Critic

Escape to Margaritaville Review: Even a Shaker of Salt Can’t Save This One

The latest jukebox musical to hit Broadway is a bland ode to wastin’ away.

Illustration: Matija Medved

For the show’s investors, it may not matter that Escape to Margaritaville isn’t very good. It blends the greatest hits of Jimmy Buffett, a set of cheery cardboard characters, and a simple—if occasionally demented—plot into a concoction syrupy enough to taste sort of like a Broadway show. But like the worst versions of its namesake beverage, it’s too watered-down to be much fun.

The production is the first in a coming onslaught of shows gambling on the songs of pop acts: In 2018, Broadway is set to stage music from the likes of Cher, the Go-Gos, and Donna Summer. The producers behind each hope to replicate the success of Mamma Mia!—which grossed $625 million in New York and was spun into the most successful movie musical ever—and Jersey Boys, which has made more than $2 billion worldwide.

But the jukebox musical can be a tricky cocktail to master. For every Beautiful, the Tony-winning Carole King story, there’s a Lennon, which ran for a mere 49 performances. In Margaritaville, writers Greg Garcia (My Name Is Earl) and Mike O’Malley (Shameless) spin their tale around a doofy Casanova named Tully (Paul Alexander Nolan), who leads a beach band at a rundown resort in the Caribbean. His main hobby is engaging in an affair with a new tourist each week.

Naturally, an uptight career woman, Rachel (Alison Luff), shows up to lay claim to his shell necklace—and his heart. One startling natural disaster later, and Tully and his goof troop are forced to find their way on the chilly mainland. All the while, they sing creamy, anodyne versions of Buffett hits such as It’s Five O’Clock Somewhere, Son of a Son of a Sailor, and, as if you could forget, My Head Hurts, My Feet Stink, and I Don’t Love Jesus.

The talented Nolan has a caramel-smooth voice, and his oft-exposed pecs are the exact size and shape of cantaloupes. Luff is appropriately high-strung, and their hodgepodge gang (including standouts Eric Peterson and Lisa Howard as their downtrodden pals) carries the show as best it can. But the book lobs them little but cringe-inducing jokes until the second act, when a series of increasingly bizarre events—a zombie tap dance number, for example—provides some badly needed razzmatazz. It’s as if Buffett and the other creators were so confident that his fan base, the “parrotheads,” would snap up tickets, they forgot to reach to the top shelf for ideas.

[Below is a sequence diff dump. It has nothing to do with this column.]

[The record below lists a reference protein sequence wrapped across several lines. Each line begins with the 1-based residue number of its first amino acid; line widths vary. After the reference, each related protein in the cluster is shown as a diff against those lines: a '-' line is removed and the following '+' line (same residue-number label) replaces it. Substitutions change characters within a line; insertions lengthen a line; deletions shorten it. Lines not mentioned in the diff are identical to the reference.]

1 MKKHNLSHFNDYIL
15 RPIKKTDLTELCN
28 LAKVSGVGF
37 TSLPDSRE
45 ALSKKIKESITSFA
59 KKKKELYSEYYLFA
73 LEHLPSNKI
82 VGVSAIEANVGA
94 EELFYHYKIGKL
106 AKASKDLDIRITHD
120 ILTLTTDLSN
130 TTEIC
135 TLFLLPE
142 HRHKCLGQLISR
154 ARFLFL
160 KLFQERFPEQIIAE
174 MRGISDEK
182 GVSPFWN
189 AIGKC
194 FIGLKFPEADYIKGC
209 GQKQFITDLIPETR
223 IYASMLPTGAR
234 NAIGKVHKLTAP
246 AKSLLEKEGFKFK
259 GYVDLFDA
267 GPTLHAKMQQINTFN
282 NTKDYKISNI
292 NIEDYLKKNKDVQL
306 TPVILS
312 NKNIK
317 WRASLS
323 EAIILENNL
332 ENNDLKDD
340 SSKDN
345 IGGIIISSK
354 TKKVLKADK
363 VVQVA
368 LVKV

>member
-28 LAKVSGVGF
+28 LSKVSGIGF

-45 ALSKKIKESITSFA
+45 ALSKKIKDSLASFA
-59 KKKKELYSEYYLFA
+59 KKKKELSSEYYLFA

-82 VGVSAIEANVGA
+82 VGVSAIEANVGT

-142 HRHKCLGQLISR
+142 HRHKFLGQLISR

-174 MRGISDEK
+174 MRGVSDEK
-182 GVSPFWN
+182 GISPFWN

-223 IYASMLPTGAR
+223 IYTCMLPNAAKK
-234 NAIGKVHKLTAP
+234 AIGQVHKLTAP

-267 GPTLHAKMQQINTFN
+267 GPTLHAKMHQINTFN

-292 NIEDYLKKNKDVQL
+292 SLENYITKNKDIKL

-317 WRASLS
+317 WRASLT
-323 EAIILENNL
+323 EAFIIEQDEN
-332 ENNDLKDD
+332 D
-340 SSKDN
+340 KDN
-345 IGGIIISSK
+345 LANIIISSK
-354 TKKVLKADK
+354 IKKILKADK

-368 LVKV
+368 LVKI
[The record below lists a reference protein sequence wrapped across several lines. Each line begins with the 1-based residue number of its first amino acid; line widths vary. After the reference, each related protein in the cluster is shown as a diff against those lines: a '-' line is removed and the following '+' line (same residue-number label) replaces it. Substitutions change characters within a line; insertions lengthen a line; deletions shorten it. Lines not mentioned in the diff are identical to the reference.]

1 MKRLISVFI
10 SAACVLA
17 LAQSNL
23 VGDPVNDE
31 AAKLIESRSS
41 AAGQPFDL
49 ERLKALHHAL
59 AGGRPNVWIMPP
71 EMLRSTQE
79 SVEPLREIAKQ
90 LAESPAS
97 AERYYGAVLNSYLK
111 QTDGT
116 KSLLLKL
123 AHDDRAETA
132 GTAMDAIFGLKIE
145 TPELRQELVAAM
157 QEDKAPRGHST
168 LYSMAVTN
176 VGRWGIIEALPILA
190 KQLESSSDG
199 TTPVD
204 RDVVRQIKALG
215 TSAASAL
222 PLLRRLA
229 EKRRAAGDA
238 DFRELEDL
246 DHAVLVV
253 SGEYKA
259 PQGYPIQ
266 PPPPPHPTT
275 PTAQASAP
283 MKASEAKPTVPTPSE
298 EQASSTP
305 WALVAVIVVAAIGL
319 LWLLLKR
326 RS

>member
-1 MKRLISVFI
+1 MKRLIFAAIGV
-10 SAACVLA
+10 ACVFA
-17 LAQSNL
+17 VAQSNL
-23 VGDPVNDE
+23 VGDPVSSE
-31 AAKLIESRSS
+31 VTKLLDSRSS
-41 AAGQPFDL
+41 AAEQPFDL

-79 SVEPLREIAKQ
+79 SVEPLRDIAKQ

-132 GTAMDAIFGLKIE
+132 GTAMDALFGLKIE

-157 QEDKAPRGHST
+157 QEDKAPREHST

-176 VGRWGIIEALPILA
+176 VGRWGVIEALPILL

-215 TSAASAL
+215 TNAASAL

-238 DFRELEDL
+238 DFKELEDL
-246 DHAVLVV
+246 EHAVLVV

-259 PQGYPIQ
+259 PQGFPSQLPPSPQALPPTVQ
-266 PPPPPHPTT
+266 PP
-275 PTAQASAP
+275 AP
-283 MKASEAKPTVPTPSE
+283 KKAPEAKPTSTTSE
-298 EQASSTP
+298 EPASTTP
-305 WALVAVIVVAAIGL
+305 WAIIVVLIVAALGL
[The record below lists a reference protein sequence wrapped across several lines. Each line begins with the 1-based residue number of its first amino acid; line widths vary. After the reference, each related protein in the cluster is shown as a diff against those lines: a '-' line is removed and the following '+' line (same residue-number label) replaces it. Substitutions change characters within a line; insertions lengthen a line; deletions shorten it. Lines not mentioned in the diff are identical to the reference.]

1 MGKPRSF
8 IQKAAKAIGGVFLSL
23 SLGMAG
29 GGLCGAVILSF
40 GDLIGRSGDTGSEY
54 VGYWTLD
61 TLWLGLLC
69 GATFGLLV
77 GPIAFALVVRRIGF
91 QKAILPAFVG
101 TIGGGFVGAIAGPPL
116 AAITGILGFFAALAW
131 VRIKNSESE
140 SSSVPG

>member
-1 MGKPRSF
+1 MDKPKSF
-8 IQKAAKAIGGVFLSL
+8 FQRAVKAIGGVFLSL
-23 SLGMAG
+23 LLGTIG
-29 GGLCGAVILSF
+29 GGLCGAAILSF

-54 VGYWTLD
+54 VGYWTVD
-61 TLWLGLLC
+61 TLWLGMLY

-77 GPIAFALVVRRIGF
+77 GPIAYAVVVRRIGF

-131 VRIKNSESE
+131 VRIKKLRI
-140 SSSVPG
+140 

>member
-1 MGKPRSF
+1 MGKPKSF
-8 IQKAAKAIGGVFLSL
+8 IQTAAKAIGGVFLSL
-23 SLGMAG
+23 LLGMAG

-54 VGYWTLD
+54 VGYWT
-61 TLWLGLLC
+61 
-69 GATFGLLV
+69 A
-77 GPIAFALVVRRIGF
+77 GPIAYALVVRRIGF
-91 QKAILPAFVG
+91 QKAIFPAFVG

Buffett has described the setup as “a vertical tailgate”: Fans book a room in the Marriott Marquis above the theater, drink at the bars, and then hit the show. A sign onstage sagely observes, “You can’t drink all day if you don’t start in the morning,” and yet the mood in the lobby is subdued. A handful of Tiki bars are set up, but few people line up for drinks. Even the merchandise is uninspired—couldn’t they have borrowed those shot-glass wordsmiths from Señor Frogs?

When it moved to the Marquis Theatre from a tryout in Chicago, Margaritaville replaced On Your Feet!, a high-octane musical featuring the pop songs of Gloria Estefan. That show, attracting a range of demographics, ran for 746 performances before setting out on an 80-city tour. To get folks to sing along to Why Don’t We Get Drunk and Screw every night and bounce around the beach balls that abruptly fall like a wet towel during Act 2, Margaritaville will have to rely more directly on Buffett’s army of flip-flop-wearing snowbirds. It might work. Already, they dutifully visit his corporate ecosystem of restaurants, hotels, and casinos. When Latitude Margaritaville opens in Hilton Head, S.C., later this year, they’ll retire in his retirement homes.

Other coming jukebox musicals won’t be so lucky. It seems as though producers have forgotten such epic flops as Good Vibrations, which strung together the hits of the Beach Boys and ran for only 94 performances. (Even beach balls couldn’t save that one.) The quicker these saccharine, paint-by-numbers productions fall by the wayside, the sooner they’ll make room for more inventive, original work. In the meantime, better find that salt shaker.

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